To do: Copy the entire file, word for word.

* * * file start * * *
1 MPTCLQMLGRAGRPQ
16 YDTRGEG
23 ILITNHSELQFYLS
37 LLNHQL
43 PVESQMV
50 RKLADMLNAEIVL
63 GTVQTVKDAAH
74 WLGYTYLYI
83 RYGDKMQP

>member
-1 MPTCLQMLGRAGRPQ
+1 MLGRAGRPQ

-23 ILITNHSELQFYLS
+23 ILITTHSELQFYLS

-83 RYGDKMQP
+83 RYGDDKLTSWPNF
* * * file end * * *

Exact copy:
1 MPTCLQMLGRAGRPQ
16 YDTRGEG
23 ILITNHSELQFYLS
37 LLNHQL
43 PVESQMV
50 RKLADMLNAEIVL
63 GTVQTVKDAAH
74 WLGYTYLYI
83 RYGDKMQP

>member
-1 MPTCLQMLGRAGRPQ
+1 MLGRAGRPQ

-23 ILITNHSELQFYLS
+23 ILITTHSELQFYLS

-83 RYGDKMQP
+83 RYGDDKLTSWPNF